Indian Airlines Flight 113
An Indian Airlines Boeing 737-200, sister to the aircraft involved in the accident.
|Date||19 October 1988|
|Summary||Air Traffic Control failure, navigational aid malfunction|
|Site||Ahmedabad, Gujarat, India|
|Aircraft type||Boeing 737-200|
The aircraft was a Boeing 737-200, registered VT-EAH, delivered new to Indian Airlines in December 1970, and had accumulated 42,831 hours and 47,647 landings.
The flight was scheduled to depart at 0545 IST but was delayed 20 minutes due to one no-show passenger. The aircraft departed Bombay at 0605, and at 0620 the crew contacted Ahmedabad Approach Control. The METAR of 0540 IST was then transmitted to the crew, and again at 0625 the weather of 0610, due to visibility reducing from 6 km to 3 km. Clearance to descend to FL 150 was given at 0632 IST and the crew was advised to report when the aircraft was at 1700 feet overhead the Ahmedabad VHF omnidirectional range (VOR). Visibility was 2000 m in haze and the QNH was 1010. The QNH was correctly read back by the crew.
The pilot decided to carry out a localiser-DME approach for runway 23 and reported overhead of Ahmedabad at 0647 IST. The aircraft went outbound and reported turning inbound at 0650 IST. This was the last transmission from the aircraft to ATC.
The flight crew did not seek any permission or clearance for landing, nor did they give standard call-outs after 1000 feet. The aircraft's speed was 160 knots, which was more than the prescribed speed, and the pilot should not have descended below 500 feet (Minimum Descent Altitude) unless he had sighted the runway. The cockpit voice recorder conversation between the pilot and the co-pilot showed that both were focused on trying to see the runway and they had mentally made up their mind to go for such a landing and in their anxiety to see the field, they lost track of height. Instead of the pilot-in-command concentrating on the instruments, both the pilot-in-command and the co-pilot were both looking out trying to sight the runway without paying necessary attention to the altimeter and completely lost track of the height.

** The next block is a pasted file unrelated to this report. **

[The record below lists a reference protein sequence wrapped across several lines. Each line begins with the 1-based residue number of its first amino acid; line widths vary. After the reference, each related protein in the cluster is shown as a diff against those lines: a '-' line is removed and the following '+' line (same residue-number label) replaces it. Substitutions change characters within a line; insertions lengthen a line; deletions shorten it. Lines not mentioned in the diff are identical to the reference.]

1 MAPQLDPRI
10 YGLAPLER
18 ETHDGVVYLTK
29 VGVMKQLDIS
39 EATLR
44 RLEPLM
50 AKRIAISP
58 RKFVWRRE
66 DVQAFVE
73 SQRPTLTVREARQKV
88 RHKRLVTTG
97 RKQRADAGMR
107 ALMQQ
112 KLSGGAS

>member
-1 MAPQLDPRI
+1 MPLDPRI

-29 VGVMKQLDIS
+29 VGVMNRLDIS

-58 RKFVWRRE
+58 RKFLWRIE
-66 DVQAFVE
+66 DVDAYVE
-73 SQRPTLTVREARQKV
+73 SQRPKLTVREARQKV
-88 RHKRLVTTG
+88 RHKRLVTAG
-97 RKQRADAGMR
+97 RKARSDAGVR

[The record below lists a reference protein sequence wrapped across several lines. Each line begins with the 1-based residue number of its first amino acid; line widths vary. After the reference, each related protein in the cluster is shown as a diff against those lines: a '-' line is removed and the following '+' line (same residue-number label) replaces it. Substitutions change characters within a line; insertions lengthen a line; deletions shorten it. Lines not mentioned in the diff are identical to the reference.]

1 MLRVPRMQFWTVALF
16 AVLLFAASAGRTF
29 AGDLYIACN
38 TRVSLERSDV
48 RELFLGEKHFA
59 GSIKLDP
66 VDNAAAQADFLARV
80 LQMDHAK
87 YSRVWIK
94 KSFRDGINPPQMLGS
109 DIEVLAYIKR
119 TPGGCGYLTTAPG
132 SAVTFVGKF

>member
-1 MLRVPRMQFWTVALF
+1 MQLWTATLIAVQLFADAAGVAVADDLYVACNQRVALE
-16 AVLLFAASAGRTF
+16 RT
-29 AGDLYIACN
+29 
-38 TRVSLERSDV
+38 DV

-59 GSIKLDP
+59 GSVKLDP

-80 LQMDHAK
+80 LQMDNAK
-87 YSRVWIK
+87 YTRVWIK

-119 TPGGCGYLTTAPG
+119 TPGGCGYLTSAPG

AT 0653 IST the aircraft struck trees and a high-tension electricity transmission pylon and went down on the outskirts of Chiloda Kotarpur village, near the Noble Nagar Housing Society near Ahmedabad. The crash site was 2540 meters from the approach end of runway 23.
Several NOTAMs had been issued for Ahmedabad airport, specifically for the absence of approach lights; and for the glide path being absent from the Instrument Landing System, leaving only the localiser available. This still left VASI lights, VOR, DME, and localiser, which was sufficient to land aircraft even with visibility at 1600m. The Airport Authority said it was a mandatory requirement that the pilot be able to see the runway from 500 feet and that if the pilot had not seen the runway, he should have never descended below 500 feet, and if the runway was visible, he should have been able to land. The fact that the aircraft crashed 2.6 km from the airport showed that he had not sighted the runway.
The Airport Authority also stated that the VOR had to have been operational at the time, because the pilot was able to make inbound and outbound turns using the VOR as a reference. The localiser also had to have been operational and used by the pilots, because the aircraft had crashed on the extended centerline of the runway. Data collected from the aircraft's flight recorders shows the pilots did not make sure of the airport's DME and VASI lights, and since their altimeters were working correctly, ignored or did not maintain awareness of the aircraft's altitude.
It was also determined that the airport personnel did not make Runway Visual Range measurements in the declining visibility situation, as was their duty and fully within their capability, and therefore did not render RVR reports to the pilots.
Passengers and crew
The flight carried 129 passengers (124 adults and 5 children) and 6 crew (pilot, co-pilot, and 4 cabin crew). Both pilots were killed in the crash.